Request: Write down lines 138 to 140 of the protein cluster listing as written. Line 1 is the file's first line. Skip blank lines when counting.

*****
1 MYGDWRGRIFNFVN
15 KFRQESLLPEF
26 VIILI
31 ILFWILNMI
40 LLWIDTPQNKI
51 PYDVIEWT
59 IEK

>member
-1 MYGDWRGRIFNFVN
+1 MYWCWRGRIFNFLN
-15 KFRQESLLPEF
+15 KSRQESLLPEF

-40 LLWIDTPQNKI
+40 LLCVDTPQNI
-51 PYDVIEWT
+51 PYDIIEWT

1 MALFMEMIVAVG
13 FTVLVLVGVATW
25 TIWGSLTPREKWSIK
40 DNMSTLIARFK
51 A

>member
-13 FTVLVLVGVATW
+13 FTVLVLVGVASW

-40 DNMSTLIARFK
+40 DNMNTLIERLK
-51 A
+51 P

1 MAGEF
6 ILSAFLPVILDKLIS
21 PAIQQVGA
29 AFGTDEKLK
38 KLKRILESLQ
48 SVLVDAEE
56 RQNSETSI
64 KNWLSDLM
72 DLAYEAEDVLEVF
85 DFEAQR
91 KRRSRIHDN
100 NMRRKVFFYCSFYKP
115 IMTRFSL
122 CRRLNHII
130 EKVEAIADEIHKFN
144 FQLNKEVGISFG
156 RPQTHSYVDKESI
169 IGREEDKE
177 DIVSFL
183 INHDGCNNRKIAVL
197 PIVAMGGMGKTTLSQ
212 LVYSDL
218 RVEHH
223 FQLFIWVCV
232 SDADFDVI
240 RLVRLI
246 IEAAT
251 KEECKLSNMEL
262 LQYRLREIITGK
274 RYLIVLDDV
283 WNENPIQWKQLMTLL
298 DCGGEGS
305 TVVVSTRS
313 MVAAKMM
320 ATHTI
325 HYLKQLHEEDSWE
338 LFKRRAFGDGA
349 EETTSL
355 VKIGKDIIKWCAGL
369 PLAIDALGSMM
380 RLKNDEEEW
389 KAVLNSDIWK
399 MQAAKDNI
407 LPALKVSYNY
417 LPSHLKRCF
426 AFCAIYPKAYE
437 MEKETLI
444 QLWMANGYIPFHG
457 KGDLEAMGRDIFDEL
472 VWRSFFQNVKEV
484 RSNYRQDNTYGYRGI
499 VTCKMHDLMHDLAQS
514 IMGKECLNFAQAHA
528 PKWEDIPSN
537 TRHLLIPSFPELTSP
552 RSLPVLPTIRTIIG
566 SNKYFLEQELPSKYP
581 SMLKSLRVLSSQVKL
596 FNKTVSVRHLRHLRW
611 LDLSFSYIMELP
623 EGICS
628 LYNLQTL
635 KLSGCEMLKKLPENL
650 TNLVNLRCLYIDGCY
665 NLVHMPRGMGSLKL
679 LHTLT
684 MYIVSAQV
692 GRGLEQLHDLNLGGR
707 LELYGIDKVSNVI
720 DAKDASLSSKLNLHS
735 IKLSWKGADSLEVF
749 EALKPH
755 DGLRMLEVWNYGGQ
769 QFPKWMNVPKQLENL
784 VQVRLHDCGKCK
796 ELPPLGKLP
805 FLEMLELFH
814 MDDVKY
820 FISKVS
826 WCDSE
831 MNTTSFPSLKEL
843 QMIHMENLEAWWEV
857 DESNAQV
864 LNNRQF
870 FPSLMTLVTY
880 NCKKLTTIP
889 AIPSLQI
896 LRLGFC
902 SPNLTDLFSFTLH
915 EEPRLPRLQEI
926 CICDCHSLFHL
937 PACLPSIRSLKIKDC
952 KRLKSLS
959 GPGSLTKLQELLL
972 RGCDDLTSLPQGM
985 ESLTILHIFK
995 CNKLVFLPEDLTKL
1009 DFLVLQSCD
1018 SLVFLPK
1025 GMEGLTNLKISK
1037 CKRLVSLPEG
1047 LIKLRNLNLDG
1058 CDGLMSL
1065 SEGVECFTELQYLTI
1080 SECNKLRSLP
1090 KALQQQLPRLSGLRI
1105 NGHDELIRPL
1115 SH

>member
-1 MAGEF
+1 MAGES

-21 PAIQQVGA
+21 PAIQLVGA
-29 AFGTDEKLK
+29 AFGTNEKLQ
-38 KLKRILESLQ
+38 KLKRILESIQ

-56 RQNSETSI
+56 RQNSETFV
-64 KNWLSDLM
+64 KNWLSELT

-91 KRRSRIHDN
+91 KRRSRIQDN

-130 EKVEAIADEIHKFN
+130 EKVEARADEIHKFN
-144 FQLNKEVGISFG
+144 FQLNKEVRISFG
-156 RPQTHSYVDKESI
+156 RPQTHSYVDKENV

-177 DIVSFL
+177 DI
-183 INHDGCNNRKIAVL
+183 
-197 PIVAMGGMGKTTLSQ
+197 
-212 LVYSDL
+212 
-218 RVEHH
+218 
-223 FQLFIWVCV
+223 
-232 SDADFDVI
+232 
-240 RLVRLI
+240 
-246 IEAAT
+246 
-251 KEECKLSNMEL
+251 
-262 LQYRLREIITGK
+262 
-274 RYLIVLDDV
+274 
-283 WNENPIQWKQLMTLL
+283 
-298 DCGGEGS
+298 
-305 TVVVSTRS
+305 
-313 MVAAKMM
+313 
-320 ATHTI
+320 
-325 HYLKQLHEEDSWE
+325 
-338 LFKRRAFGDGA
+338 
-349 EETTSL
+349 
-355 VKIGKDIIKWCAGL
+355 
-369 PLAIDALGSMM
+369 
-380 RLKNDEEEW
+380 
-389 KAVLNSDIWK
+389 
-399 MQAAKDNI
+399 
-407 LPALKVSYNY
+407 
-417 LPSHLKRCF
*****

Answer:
-1 MAGEF
+1 MAGES

-21 PAIQQVGA